Scrolling news:

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Palestine: Three Palestinians killed, incl 3 year-old child, in Israeli airstrikes on Gaza City

Palestine: Dozens Palestinians abducted by Israeli forces in West Bank, Jerusalem

Palestine: Israeli army demolishes cave housing family near Bethlehem

Palestine: Several Palestinians kidnapped by Israeli forces in West Bank, Israeli settlers attack cars

Palestine: Israel bombs Gaza, withdraws negotiators from Cairo

Pakistan: 18 suspected militants killed in fresh NWA, Khyber airstrikes

US: Ferguson curfew lifted, Obama appeals for restraint

Iraq: Obama says Mosul Dam retaken from extremists with US help

Palestine: Palestinian female detainee denied family visits since her arrest in 2012

Palestine: Nine Palestinians kidnapped by Israeli soldiers from West Bank, Jerusalem

Palestine: Israeli army detonates two homes in Hebron, seals one with concrete blocs

Palestine: Six Palestinians kidnapped by Israeli forces in West Bank

Syria: Airstrikes kill 31 terrorists in Raqqa city

Palestine: Body recovered in Shujaiyya a month after ‘massacre’ by Israel

Palestine: Hamas says Israel stalling on agreement as Gaza death toll hits 2016

US: Curfew imposed for second night in Ferguson, Missouri

Palestine: Palestinian arrested filming Israeli settlers throwing stones in W Bank

Israel: 5 of 64 Israeli soldiers killed in Gaza invasion were killed by ‘Friendly Fire’

Egypt passes law allowing religious slogans in election campaigns

4th Apr 2013

CAIRO, (Xinhua): Egypt’s Shura Council (upper house of parliament) on Wednesday passed a political rights law after deleting a controversial clause that bans religious slogans in election campaigns, official news agency MENA reported.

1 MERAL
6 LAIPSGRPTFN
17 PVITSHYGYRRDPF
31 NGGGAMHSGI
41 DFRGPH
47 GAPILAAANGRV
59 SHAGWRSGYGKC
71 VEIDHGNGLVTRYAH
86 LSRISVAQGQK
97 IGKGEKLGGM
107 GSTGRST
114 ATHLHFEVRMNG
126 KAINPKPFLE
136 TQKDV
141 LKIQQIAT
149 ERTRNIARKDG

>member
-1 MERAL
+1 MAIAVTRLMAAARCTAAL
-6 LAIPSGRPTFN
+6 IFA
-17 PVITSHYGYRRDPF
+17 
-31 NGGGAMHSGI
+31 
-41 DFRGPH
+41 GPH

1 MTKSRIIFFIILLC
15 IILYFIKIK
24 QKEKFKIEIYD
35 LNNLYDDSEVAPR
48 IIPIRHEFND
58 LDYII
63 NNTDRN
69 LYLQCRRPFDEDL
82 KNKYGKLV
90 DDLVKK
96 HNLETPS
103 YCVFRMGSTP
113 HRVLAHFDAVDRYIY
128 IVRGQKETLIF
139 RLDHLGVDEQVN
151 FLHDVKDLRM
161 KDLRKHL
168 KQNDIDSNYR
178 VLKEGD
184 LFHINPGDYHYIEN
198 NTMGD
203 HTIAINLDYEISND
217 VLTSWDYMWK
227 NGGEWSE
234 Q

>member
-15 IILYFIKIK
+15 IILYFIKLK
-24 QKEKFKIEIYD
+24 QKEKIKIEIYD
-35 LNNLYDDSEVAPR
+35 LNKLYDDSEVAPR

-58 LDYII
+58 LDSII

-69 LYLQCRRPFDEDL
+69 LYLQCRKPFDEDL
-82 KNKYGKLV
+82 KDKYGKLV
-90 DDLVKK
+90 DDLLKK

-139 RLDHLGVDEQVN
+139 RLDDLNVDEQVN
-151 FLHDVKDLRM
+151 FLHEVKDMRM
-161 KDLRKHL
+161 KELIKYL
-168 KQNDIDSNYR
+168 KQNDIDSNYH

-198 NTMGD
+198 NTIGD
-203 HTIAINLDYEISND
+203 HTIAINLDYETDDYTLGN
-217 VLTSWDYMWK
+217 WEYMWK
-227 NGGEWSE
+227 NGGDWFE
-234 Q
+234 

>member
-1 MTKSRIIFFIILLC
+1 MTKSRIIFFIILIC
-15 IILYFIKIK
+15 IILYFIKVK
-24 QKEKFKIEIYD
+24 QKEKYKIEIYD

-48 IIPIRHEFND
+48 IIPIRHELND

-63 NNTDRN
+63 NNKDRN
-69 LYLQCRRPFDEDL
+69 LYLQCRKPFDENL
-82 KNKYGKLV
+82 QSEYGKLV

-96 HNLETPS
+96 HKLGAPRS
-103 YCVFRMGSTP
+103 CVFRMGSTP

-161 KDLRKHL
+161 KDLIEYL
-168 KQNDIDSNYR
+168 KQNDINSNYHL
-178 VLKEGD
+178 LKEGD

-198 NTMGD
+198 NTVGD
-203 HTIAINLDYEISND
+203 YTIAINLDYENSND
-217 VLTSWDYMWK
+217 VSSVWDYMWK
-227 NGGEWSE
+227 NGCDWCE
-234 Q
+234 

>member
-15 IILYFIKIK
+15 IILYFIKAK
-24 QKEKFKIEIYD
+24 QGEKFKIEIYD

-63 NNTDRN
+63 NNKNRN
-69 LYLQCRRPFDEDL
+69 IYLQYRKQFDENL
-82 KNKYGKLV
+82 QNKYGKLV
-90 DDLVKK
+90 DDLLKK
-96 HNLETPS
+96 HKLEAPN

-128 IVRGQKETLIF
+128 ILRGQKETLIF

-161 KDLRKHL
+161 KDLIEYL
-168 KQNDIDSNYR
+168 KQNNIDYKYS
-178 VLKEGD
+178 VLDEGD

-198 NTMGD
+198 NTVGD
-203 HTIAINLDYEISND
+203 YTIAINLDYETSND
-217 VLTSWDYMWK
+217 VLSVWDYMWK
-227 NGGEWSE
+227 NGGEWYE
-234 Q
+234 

The cancellation of the clause triggered a walkout by liberal and Coptic lawmakers, who feared the new law will put them at disadvantage in future elections.

Some opposition parties said in a statement that the discussion at the parliament “violated the constitution and contradicted the principles of a civil state.”

They also rejected as unconstitutional an article that endows the president with absolute power to set election dates without approval of the cabinet.

The main opposition bloc, National Salvation Front, warned in a statement on Wednesday that the government is using the Shura Council to issue laws that serve the interests of only one group, the Muslim Brotherhood, to which Egyptian President Mohamed Morsi is affiliated.

Amr Moussa, former Arab League chief and key figure in the Front, said the law has “dangerous influence,” demanding it be revoked.

Some prominent Islamists also objected the use of religious slogans in election campaigns.

Abdel Moniem Abou el-Foutouh, an Islamist ex-presidential candidate, said on his twitter page that using religion in elections is unacceptable, as it turns religion into a tool to harvest votes.

After the Shura Council session, High Elections Commissions said on Wednesday evening that despite the new regulation, it is still able to ban religious slogans in elections.

The Shura Council also approved an amendment to the law, which stipulates that people exempted from military service can run in legislative elections, unless he has been involved in crimes harming national security or other state interests.

This lowering of the bar raised concerns among liberal parties and opposition, who fear the political detainees during former President Hosni Mubarak’s rule, many of them members of the Muslim Brotherhood, could run for parliamentary seats and thus expand the Islamic group’s power in the legislature.

Editor: yan


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